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Decision on school tax levy vote
expected to be made Jan. 9

32-cent hike in
tax rate discussed

by Valerie Verkamp
Landmark reporter

The Park Hill Board of Education will vote Jan. 9 on a resolution for a proposed 32-cent levy increase to help raise money for the district's new Future Learner Program, known as FLiP, as well as building projects throughout the district.

Should a majority of the seven-member board of education support the tax initiative and approve the language of the ballot question, the measure could end up before voters as early as April 8, the next general municipal Election Day.

The current Park Hill school tax levy, which includes the debt service fund levy and operating levy, is 5.5324 per $100 valuation. The suggested 32-cent levy would hike the operating portion of the tax levy from 4.9217 to 5.2417.

The debt service fund levy is fixed at $0.6107 per $100 assessed valuation.

The debt service fund levy is determined based on the repayment schedule for indebtedness and is exempt from the imposed tax rate ceiling.
Adding an additional 32 cents would make the total overall levy $5.8524.

According to the district's proposed funding strategy report, the proposed 32-cent levy would cost property owners with a home valued at $200,000 an additional $37 during the 2015 fiscal year, $55 during the 2016 fiscal year, $78 during the 2017 fiscal year, and $122 during the 2018 fiscal year.

The financial impact to homeowners actually increases over time since the program is implemented over a five-year period.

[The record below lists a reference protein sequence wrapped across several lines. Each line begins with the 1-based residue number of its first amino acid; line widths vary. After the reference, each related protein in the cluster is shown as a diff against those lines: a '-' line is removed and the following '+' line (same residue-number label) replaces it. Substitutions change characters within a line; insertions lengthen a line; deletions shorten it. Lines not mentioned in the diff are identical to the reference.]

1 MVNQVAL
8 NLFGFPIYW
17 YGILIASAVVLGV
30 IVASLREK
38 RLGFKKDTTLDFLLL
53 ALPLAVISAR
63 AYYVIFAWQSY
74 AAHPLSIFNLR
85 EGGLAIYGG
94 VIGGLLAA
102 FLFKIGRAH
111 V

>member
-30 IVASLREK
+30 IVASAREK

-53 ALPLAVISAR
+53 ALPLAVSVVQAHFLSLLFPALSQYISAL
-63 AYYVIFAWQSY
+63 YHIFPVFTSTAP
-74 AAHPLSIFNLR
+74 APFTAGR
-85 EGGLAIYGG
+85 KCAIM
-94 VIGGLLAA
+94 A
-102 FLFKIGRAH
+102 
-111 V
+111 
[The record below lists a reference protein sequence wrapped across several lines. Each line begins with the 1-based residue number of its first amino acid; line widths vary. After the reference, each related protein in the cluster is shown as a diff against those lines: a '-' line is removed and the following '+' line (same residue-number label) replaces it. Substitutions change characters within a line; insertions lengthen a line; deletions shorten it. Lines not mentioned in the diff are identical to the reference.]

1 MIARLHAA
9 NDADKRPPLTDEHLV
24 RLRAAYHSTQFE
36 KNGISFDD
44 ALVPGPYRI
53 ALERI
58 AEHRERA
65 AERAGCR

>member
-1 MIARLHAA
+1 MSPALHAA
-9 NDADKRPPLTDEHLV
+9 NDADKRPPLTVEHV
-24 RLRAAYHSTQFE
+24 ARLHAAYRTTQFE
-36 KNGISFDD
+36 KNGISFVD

The measure would require a simple majority (2/3%) to pass. The language of the potential ballot question may read:

“Shall the Park Hill School District of Platte County, Missouri be authorized to increase the adjusted operating tax levy of the District to $5.2417 per $100 of assessed valuation, and to use such funds for the operation, maintenance and improvement of school facilities including funding technology improvements to implement the District's One to One Initiative and improve safety measures in all school facilities?

If this proposition is approved, the adjusted operating tax levy of the district is estimated to increase 32 cents from $4.9217 currently to $5.2417 per one hundred dollars of assessed valuation.”

The FLiP program, first implemented throughout the district's fifth grade classrooms during the 2013-2014 school year, was funded through reserves. A recent evaluation of the FLiP program indicates those surveyed report higher levels of problem solving, communication, and creativity.

School officials say the money generated from the proposed 32-cent levy increase will go toward teacher training and technological devices related to FLiP.

District officials also say the proposed 32-cent levy increase may provide funding to beef up school safety by making it possible to make the recommended safety improvements outlined in a recent safety audit. Additional security cameras, audio-visual phone systems, upgraded intercom system, interior and exterior door replacement, push bottom classroom door locks, police radio and public channels, as well as the reformation of the front entryway at both high schools are listed as potential needs in the safety audit.

While exploring different sources of revenue to fund the Future Learner Program, the district made a $12,463,862 reduction in district expenditures since 2011. A reduction in legal fees, the refinancing of 2004 bond debt, a reduction of employee overtime, a reduction of travel, and the redesign model for general liability coverage are listed as cost savings. Data suggest that the expenditures per average daily attendee have dropped slightly since 2010.

The Park Hill Board of Education will vote on whether to put the measure on the ballot during the Jan. 9, 2014 meeting.